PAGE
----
“We are a multicultural society, and people expect this American life to continue the same way in heaven,” [Alan Segal, a professor of religion at Barnard College, commented to to the New York Times.] [I]n our society, we meet so many good people of different faiths that it’s hard for us to imagine God letting them go to hell.
Perhaps it’s not just a “poverty of imagination” that posits a potential tension between secular experience and traditional religious teaching.
I am returning to the Ed Feser exchange because it relates to a question I have been pondering about sophisticated Catholics and other Christians.
I had asked Mr. Feser if he could suggest an experimental design to test the efficacy of petitionary prayer, in light of his claim that religion is “scientific.” He pointed me to his book, where I will find sophisticated arguments for the existence of God as the “uncaused first cause,” he says.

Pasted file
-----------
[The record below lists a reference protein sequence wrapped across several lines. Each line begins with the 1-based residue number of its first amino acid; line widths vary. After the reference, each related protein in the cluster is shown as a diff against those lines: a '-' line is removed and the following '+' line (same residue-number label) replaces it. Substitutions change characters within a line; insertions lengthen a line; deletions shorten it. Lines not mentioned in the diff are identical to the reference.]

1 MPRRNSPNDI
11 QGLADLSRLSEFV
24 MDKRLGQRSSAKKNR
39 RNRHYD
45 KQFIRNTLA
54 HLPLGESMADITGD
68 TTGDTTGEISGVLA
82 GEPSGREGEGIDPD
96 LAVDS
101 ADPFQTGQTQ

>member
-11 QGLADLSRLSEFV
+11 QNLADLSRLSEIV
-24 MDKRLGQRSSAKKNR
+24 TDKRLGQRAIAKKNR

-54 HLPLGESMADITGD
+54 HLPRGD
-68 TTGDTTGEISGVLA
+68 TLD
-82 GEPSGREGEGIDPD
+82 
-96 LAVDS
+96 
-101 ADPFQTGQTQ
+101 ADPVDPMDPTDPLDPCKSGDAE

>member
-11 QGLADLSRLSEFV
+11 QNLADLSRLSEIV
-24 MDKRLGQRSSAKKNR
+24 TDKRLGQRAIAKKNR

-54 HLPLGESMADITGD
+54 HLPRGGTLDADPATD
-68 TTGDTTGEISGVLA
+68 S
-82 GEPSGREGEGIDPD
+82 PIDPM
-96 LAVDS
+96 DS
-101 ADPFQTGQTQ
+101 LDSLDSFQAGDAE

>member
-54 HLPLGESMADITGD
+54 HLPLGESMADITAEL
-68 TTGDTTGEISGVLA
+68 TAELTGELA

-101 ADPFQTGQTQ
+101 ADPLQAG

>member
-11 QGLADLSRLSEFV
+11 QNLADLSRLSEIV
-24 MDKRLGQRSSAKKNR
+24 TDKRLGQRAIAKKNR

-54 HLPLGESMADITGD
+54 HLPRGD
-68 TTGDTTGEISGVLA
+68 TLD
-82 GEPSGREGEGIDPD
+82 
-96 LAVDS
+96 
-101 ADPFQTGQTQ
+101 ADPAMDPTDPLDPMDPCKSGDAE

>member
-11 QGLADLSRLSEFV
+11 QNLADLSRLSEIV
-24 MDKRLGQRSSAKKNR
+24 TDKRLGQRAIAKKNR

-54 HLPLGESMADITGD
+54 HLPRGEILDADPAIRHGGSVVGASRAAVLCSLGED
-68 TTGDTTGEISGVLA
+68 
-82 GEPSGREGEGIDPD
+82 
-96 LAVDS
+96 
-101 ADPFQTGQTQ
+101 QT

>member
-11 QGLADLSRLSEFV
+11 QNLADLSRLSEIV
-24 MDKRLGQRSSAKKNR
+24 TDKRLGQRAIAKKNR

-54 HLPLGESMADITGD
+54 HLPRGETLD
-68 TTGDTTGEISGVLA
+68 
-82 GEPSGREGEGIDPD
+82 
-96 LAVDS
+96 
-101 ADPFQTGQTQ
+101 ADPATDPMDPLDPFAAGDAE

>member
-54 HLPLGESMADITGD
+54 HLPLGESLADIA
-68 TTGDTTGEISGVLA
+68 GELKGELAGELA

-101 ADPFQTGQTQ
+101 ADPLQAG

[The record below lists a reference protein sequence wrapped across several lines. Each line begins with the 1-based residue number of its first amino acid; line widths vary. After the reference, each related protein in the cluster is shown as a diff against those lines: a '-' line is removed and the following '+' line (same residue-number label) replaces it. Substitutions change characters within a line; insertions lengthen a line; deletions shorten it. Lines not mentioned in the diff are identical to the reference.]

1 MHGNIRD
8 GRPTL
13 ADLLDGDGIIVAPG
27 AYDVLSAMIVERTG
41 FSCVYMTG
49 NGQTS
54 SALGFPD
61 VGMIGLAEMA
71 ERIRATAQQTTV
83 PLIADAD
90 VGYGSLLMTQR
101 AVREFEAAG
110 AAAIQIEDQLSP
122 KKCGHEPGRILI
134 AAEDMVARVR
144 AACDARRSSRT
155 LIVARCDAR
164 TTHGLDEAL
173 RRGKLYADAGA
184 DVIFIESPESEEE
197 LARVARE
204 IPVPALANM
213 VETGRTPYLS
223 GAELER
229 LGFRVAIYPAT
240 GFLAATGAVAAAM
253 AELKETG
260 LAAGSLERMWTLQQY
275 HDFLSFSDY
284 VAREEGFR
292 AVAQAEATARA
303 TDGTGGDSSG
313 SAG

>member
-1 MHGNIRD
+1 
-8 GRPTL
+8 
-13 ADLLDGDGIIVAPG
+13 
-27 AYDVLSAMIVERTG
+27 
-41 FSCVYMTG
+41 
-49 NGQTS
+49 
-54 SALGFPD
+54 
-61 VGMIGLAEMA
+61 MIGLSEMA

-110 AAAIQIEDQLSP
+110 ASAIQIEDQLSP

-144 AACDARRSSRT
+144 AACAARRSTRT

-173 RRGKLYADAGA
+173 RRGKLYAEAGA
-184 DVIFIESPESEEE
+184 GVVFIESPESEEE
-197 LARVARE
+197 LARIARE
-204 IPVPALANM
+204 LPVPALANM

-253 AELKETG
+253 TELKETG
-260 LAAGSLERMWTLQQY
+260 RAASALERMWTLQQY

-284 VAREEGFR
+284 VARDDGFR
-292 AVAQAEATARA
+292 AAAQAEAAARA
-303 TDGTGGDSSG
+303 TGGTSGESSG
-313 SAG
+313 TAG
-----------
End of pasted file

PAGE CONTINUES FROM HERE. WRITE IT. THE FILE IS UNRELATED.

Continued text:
The answer was nonresponsive, and not only for the “courtier’s reply” problems so ably set out by Bradlaugh and several readers. I’m not asking for a logical proof of God, but simply for a way to verify an oft-praised sign of his love for mankind: his response to believers’ prayers. “Rational arguments” for God’s existence answer the question of how to test the efficacy of prayer only if answering prayers is a necessary attribute of God’s existence as the “uncaused first cause.” That assertion strikes me as an even more imaginative leap of theology than usual.